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General insulation questions


NogginBoink's Avatar
Member

Join Date: Mar 2002
Posts: 146
TX

08-04-02, 10:41 AM   #1  
General insulation questions

I live in a ~1800 sq ft house in the Dallas, Texas area. As you image, it gets quite hot here in the summer, but does also get below freezing in the winter.

The house was built in 1981. There's about 3 inches of blown insulation in the attic. I believe that this is cellulose insulation. It does not appear that there is a vapor barrier in the attic. There are no soffit vents on the house.

I realize that 3 inches of insulation is not all that great, and I can really feel the difference between different areas of the house that have different depths of insulation.

I am planning on adding more blown insulation to the attic and cutting soffit vents. The house has 2 gable vents and 2 of those spinning thingie vents on the roof.

Questions:

1) Should there be a vapor barrier in there? Above or below the insulation? If I need one, what do I do about the insulation already up there?

2) What's the "recommended" R-value? I believe R-30 was suggested by some java applet I used. Is there a resource that can compare additional savings for each additional unit of insulation?

3) Soffit vents: a good idea?

Here in Dallas in August, it gets quite hot in the attic and I do see signs of deterioration in the rafters. I'm under the impression that adding more insulation and cutting soffit vents will help the health of the attic, lower my energy bills, and help keep the house at a comfortable temp. And feedback, ideas, generalities, resources, etc. that can help me make wise decisions is appreciated.

-Noggin

 
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resercon's Avatar
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Join Date: Nov 2001
Posts: 1,873
NJ

08-04-02, 12:06 PM   #2  
You can go to http://www.ornl.gov/roofs%2bwalls/facts/index.html and read topic " Insulation Guidelines." It also discusses radiant barriers and at the bottom, radiant heat control with roofing materials. All this is written by Oak Ridge National Laboratory and was done primarily because of what is known as the "Sick Building Syndrome" (SBS).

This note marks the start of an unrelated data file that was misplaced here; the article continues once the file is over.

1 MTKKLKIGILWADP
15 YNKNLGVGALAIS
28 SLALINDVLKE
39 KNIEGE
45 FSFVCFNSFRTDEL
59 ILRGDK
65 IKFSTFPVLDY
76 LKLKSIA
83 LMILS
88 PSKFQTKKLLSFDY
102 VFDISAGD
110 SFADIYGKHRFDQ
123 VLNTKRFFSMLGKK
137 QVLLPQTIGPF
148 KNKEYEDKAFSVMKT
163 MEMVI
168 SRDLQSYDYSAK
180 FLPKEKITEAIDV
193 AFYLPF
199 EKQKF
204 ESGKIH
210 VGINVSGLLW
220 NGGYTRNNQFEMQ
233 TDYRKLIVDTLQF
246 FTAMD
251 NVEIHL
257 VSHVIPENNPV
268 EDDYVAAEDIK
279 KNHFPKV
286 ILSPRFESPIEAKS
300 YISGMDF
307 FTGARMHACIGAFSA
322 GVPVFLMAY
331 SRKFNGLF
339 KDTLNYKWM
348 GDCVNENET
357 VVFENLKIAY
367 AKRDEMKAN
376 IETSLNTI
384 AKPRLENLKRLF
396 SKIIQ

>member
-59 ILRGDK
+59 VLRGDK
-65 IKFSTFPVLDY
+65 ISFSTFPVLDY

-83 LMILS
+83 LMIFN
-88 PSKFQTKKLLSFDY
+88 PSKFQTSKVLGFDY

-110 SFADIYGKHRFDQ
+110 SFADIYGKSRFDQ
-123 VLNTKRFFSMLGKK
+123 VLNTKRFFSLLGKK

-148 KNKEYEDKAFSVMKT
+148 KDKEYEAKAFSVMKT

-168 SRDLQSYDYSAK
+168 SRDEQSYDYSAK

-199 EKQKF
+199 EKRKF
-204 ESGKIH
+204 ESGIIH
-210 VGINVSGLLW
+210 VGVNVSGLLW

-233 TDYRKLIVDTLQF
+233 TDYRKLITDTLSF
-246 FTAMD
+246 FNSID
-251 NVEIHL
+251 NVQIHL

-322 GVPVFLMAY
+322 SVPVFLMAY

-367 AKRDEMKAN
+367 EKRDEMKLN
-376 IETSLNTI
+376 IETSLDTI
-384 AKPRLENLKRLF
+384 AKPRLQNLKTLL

Today we are introducing methods and products to structures that were never done before. Manufacturers test their products and applications under highly controlled conditions. The problem here is when that product or method of installation interacts with other products and/or methods of application, within the same structure. In some cases, it has resulted in structual damage and/or Indoor Air Quality (IAQ) concerns. When we consider the number of components in a structure, the number of methods of application, the climate for your area and the occupants themselves, all this must work together to assure the integrity of the structure.

What Oak Ridge has attempted to do here is set standards that reduces the risks to SBS. Though there are many who may argue that their application is different than Oak Ridge testing, Oak Ridge used the prevailing method of application. The fact sheets and handbooks on this site should answer most of your questions.

If you would like more information, at the bottom of this message is a www icon and click on that it will bring you to my site. You should read topics, "Insulation, Ventilation, Air Boundary and Thermal Boundary."

 
rbisys's Avatar
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08-04-02, 12:33 PM   #3  
rbisys
Geetings,

Radiant barriers would be ideal here because you do not have to fight alot of insulation to install.

There are two differnt methods to install depending on whether you have a rafter/joist or trusses.

In any case you want to install directly over the existing material NOT TO THE BOTTOM OF THE rafters or upper cord. The tests you will read about on the web wrere all rafter installations and that is not the best way even though they got VERY GOOD results.

It is not recommended to install soffit vents only. This will cause air to flow over the insulation. I have seen ceilings blown clear of insulation for up to 3' from soffit air flow. While you're doing all this go with a ridge vent system this allows the soffit vent to help vent the entire attic with air flow under the sheathing wrere it should be. Check; cor-a-vent.com

I have about 30 years of doing these types of installations. If you want more detailed info, let me know. It's easy and the results are immediate.

Thank you for considering my opinion.

 
54regcab's Avatar
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Join Date: Jul 2002
Posts: 661

08-05-02, 06:24 AM   #4  
2 turbines

It seems EVERYBODY uses TWO turbines regardless of how big the house is.

You should have 3 up there to do the job right, one per 500 sq ft.

Also you need AT LEAST 120 sq in of soffit vents per turbine (200 would be better) for them to work properly.

Without proper intake these (or any other vent) is useless !!

 
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